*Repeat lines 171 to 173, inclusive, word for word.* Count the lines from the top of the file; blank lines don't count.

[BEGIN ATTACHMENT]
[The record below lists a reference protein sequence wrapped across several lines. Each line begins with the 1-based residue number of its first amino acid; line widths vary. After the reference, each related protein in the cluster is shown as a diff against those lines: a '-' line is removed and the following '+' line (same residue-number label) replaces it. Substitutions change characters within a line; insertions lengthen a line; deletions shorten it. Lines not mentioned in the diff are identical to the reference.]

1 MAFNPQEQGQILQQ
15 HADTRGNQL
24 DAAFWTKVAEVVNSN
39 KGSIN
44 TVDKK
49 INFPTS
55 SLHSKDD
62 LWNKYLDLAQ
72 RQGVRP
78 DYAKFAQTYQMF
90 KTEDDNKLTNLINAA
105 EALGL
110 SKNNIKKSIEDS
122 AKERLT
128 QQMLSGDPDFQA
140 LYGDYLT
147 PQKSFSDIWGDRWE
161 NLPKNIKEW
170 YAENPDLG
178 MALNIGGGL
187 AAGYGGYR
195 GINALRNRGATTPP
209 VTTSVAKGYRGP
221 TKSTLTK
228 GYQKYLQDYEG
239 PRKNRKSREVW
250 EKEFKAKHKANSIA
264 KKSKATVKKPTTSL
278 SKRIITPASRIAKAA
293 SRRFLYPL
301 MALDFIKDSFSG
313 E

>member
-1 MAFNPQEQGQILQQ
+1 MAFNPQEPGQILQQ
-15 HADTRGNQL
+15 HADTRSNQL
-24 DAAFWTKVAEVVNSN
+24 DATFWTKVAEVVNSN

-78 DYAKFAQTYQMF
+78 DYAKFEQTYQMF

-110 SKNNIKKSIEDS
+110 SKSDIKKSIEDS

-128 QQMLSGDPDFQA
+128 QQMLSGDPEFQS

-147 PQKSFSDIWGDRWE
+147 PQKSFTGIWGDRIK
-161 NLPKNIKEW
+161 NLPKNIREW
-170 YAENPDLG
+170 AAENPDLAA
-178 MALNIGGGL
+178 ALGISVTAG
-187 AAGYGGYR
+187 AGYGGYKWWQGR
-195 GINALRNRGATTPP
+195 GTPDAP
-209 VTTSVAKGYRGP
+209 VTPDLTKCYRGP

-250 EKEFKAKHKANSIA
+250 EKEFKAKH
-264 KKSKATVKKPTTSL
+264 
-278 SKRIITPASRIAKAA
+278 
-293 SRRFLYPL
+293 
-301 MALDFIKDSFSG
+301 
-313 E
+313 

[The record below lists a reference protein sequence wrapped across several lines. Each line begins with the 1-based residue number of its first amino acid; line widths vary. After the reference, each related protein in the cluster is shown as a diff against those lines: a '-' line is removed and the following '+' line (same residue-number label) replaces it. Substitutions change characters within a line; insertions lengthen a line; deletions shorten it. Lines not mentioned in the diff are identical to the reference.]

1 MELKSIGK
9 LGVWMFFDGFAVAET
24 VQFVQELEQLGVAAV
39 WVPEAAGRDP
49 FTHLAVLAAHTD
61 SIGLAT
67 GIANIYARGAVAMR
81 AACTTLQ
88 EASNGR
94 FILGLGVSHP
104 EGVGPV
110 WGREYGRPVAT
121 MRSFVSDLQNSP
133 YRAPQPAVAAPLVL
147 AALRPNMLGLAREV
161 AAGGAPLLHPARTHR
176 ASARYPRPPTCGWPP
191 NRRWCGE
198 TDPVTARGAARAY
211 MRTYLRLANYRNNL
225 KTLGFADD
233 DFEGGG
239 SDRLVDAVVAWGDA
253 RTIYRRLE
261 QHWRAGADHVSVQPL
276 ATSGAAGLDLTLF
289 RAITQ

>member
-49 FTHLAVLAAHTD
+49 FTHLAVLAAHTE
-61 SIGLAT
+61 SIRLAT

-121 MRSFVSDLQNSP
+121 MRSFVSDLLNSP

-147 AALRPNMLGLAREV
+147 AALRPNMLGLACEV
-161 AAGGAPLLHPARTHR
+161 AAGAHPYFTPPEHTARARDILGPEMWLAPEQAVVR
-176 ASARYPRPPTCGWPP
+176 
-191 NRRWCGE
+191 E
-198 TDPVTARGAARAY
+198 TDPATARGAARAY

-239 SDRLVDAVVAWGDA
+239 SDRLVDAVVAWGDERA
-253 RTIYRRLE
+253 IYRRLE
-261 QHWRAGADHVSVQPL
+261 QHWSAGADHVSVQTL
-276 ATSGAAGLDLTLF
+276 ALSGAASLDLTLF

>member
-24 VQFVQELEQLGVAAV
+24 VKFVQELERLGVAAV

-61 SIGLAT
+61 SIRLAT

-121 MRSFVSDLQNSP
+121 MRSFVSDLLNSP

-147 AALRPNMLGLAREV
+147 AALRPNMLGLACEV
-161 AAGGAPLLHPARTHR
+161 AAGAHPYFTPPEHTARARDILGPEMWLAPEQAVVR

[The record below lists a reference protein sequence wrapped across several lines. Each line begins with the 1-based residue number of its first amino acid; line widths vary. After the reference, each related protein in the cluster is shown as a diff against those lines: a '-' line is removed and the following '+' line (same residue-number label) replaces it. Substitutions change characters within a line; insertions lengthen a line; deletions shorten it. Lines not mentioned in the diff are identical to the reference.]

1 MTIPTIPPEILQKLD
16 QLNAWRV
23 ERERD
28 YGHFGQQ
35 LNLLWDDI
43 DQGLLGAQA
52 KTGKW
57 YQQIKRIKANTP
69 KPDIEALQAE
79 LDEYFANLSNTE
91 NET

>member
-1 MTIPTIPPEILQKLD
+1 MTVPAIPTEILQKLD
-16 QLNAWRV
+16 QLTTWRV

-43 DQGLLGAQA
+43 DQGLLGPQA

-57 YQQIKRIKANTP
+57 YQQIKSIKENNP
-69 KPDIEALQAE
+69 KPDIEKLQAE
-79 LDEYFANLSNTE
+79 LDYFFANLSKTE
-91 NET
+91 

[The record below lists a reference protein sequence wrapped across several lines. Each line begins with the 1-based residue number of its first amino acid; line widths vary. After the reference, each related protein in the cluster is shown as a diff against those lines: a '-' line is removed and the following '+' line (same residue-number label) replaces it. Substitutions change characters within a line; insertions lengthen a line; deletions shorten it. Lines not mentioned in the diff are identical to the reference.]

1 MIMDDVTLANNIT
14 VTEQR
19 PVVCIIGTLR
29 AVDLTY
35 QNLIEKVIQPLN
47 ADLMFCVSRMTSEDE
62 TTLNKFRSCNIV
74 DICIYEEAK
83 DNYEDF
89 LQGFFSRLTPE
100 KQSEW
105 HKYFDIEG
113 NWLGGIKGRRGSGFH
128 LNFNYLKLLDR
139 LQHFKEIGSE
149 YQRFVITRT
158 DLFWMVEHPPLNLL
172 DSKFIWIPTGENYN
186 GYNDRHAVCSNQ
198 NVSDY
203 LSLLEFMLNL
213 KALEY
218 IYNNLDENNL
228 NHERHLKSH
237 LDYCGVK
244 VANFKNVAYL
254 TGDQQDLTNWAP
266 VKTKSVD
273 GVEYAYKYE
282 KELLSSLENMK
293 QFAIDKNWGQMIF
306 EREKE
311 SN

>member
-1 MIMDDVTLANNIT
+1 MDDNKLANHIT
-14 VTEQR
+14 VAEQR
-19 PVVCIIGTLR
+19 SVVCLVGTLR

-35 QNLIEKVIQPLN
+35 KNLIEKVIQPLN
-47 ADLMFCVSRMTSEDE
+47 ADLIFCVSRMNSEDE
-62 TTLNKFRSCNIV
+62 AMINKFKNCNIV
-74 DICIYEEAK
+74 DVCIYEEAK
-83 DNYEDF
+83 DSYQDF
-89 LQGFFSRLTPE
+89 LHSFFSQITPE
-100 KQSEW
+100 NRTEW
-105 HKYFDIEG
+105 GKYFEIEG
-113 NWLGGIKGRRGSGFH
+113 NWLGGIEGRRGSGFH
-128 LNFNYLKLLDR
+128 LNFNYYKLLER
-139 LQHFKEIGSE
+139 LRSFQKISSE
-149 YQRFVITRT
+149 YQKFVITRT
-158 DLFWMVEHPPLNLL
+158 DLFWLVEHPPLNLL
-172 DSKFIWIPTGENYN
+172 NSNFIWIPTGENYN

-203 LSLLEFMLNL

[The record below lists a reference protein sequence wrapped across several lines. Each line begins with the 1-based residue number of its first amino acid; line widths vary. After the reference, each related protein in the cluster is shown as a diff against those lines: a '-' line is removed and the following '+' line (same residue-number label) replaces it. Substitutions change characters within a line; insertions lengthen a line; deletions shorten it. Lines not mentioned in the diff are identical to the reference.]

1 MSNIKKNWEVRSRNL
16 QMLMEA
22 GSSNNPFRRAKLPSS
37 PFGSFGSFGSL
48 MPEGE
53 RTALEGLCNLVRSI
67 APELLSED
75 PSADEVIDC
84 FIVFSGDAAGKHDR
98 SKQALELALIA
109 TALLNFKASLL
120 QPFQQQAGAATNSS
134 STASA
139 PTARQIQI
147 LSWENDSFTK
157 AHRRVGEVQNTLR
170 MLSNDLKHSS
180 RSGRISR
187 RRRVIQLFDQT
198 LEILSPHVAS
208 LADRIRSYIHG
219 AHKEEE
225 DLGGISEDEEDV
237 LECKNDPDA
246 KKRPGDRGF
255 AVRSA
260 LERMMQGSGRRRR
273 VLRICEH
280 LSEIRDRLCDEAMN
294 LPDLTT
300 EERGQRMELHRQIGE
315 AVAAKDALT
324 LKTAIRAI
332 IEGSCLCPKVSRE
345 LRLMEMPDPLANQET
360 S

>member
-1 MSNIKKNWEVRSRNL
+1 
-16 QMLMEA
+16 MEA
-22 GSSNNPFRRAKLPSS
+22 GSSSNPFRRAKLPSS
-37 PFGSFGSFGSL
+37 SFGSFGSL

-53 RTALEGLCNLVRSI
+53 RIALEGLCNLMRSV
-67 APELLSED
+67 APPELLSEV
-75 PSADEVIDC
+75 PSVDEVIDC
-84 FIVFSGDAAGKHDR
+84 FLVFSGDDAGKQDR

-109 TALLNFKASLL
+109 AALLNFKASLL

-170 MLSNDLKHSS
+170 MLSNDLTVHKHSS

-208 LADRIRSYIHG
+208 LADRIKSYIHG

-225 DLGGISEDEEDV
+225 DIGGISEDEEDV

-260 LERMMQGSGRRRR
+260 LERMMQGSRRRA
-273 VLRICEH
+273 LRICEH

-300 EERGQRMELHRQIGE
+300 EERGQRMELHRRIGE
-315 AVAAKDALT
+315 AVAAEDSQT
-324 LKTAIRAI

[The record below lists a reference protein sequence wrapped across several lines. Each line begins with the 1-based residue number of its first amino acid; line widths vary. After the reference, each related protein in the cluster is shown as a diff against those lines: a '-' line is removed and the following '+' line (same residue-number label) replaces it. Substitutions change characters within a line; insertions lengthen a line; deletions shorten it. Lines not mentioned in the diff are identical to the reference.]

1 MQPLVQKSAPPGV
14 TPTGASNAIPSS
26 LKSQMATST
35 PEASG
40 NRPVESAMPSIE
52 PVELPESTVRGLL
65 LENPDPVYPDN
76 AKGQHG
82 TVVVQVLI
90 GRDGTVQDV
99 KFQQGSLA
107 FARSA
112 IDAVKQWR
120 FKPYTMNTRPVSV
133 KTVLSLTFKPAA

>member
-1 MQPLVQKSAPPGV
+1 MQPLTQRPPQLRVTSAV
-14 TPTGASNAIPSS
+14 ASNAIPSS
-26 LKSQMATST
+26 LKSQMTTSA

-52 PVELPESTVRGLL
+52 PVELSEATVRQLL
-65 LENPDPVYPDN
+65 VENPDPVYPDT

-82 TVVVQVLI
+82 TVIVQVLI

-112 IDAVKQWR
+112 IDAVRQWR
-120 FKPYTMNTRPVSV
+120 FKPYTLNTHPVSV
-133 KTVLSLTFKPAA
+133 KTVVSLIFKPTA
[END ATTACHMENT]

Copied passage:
62 TTLNKFRSCNIV
74 DICIYEEAK
83 DNYEDF